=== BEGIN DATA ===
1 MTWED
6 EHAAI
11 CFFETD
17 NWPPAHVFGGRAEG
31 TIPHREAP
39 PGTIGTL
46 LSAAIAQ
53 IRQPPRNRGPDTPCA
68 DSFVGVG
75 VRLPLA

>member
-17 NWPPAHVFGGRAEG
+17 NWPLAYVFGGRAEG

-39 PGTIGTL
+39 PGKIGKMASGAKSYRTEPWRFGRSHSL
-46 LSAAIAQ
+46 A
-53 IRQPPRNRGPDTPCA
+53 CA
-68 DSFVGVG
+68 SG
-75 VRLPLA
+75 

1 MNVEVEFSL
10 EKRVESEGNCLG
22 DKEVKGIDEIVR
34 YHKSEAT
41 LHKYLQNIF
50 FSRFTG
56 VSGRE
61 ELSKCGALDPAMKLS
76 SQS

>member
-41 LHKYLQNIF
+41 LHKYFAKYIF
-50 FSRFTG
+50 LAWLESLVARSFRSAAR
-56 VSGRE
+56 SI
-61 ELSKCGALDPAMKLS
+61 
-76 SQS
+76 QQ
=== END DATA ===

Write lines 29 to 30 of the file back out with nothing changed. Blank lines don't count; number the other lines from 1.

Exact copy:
50 FSRFTG
56 VSGRE